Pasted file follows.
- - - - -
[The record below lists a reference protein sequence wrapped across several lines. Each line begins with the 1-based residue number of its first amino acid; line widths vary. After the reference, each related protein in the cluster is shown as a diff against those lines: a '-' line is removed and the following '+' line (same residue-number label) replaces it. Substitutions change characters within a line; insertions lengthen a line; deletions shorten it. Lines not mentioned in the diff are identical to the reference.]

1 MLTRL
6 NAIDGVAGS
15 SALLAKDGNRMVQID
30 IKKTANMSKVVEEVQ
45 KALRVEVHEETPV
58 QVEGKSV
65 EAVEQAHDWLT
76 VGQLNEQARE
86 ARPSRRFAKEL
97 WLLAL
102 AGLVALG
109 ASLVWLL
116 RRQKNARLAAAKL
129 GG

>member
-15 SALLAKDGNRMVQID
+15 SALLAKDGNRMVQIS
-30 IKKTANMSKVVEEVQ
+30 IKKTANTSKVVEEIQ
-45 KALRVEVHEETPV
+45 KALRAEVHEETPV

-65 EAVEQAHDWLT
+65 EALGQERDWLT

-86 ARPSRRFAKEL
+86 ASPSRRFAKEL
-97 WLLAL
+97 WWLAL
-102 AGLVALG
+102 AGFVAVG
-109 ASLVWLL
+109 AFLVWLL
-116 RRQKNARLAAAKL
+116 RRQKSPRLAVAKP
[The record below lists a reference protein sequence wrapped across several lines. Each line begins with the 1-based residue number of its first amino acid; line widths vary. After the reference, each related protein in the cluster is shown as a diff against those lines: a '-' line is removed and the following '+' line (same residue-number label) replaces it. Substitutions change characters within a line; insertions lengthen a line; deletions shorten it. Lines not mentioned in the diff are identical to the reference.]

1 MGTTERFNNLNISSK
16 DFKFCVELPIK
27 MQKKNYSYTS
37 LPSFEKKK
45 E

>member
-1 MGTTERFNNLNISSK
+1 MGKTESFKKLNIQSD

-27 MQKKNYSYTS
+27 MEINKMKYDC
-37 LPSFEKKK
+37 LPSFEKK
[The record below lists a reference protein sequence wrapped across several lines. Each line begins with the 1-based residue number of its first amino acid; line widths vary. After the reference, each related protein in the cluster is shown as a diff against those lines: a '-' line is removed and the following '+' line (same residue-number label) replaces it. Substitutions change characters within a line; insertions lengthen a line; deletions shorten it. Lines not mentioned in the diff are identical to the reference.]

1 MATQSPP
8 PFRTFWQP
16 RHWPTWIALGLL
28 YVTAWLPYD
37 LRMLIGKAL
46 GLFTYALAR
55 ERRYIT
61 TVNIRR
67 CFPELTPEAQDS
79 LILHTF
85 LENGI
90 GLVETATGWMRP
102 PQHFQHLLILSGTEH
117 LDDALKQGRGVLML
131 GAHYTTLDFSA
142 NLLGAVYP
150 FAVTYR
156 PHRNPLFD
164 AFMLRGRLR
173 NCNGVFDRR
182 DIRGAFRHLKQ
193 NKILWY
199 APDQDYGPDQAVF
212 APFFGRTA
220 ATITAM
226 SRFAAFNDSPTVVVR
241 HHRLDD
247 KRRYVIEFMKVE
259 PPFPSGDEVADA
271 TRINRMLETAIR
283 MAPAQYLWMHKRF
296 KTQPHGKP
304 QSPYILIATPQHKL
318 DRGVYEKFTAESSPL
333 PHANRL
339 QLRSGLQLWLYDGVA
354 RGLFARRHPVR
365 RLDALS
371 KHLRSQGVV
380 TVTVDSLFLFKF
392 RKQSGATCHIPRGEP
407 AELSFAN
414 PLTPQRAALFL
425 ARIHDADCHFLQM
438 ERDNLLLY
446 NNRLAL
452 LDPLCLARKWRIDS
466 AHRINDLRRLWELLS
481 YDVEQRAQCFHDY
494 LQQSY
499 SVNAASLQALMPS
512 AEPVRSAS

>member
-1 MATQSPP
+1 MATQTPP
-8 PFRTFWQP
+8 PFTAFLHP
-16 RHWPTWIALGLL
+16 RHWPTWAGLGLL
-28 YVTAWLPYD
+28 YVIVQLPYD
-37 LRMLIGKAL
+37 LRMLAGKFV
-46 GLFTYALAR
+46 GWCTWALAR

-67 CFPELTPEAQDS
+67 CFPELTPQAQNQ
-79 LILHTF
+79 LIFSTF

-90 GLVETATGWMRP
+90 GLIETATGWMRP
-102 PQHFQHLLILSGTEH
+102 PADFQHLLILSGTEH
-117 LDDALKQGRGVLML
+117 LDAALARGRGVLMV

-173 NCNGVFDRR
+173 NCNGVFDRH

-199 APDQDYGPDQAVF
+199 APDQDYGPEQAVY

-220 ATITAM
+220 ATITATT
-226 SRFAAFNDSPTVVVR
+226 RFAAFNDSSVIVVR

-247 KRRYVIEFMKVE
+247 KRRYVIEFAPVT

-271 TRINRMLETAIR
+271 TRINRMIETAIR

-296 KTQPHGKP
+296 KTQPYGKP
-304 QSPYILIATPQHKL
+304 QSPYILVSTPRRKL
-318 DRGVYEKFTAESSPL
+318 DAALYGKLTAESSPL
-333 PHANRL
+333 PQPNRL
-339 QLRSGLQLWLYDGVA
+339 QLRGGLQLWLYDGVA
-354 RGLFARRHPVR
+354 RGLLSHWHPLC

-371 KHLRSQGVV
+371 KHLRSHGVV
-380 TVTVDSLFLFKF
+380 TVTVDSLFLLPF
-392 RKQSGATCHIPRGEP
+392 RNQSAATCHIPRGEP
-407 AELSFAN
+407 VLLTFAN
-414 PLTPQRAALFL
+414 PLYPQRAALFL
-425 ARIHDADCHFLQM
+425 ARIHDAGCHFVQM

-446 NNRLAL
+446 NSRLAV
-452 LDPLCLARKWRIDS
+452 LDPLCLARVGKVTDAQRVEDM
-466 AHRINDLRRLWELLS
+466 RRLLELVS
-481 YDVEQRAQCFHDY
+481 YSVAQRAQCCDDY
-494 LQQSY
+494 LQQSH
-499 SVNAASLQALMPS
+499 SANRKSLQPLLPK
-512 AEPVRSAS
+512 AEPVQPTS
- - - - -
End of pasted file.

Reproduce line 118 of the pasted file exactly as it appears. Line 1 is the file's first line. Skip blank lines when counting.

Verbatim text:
-90 GLVETATGWMRP